He writes “I am a Palestinian Arab Christian.” “I will struggle with the rest of the Palestinian resisters for the liberation of the holy home. “
Divide and rule tactics against the Palestinians have not worked.
Every contribution in OUR VISION FOR LIBERATION is special. Every article contributes to a realization that Palestinians still exist, still challenge global society to admire and respect a people who in spite of cruel treatment, including being lied to, and lied about, continue to believe in their right to live as a free people.
There is something very special about Palestinians. Khalida Jarrar, arrested many times under administrative detention, used her time under arrest to demand education opportunities for other women prisoners.
My husband latched on to the book and started reading it before I had a chance. He told me that his first thought before even starting to read it, was to wonder, liberated from what? When he finished and finally handed it over to me, he said, “No one even mentioned revenge.”
So true. In the whole book, there is not one word of revenge.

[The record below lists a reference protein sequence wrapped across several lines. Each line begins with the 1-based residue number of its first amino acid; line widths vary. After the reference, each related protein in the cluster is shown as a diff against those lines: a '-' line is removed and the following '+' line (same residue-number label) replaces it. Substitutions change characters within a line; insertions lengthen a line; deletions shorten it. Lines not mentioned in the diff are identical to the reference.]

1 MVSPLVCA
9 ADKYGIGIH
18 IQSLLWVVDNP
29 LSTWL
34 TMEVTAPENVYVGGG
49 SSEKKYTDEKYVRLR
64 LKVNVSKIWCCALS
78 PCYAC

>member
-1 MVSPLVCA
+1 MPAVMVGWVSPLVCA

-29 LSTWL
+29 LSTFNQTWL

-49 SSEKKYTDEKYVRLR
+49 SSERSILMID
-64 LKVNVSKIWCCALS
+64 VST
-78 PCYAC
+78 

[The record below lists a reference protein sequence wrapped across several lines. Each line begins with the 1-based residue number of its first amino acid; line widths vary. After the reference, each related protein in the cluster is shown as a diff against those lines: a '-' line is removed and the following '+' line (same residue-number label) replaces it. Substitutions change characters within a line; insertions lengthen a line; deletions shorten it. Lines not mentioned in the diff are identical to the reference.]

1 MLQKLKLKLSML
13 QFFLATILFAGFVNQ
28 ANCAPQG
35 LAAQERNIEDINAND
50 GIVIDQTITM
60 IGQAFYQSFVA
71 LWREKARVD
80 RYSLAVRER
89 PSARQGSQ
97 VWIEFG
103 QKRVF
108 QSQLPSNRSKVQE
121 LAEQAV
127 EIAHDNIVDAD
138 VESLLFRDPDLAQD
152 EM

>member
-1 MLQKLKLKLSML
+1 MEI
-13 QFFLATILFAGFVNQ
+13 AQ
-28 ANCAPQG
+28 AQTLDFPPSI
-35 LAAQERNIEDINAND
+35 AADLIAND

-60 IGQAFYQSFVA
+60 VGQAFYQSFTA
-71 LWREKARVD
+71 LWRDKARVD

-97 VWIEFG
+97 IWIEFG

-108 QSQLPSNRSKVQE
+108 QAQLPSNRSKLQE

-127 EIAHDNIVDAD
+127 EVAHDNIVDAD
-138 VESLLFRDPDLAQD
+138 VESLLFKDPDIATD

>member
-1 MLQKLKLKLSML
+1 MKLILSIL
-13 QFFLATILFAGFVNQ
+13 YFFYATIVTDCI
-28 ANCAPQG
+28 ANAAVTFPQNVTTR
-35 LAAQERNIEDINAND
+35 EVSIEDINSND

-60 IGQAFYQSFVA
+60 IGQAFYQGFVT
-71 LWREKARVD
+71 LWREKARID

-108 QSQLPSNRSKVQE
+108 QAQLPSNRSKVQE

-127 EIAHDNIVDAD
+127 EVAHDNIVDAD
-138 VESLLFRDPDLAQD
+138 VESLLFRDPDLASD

About liberation, Samah Sabawi explains, “ To be Palestinian is about creating an ethics that is rooted in fighting for justice. Palestinian liberation embodies what it means to be unapologetically committed to justice, truth-telling, dignity and freedom, no matter which part of the world you are in.”
Palestinians will be liberated, as all people everywhere should be: free to tell and share their narratives, free to know their own history and culture, free to be acknowledged and respected as part of global human society.
Palestinians will liberate themselves. They will tell us how to help.
And when Palestinians are liberated, people everywhere will understand that they too can be liberated. ‘Another world is possible.’
I’ll leave the last word to Mazin Qumsiyeh. We receive his regular human rights report. They always end with the message, ”Stay Human”.
Lois Griffiths is a Human Rights Activist.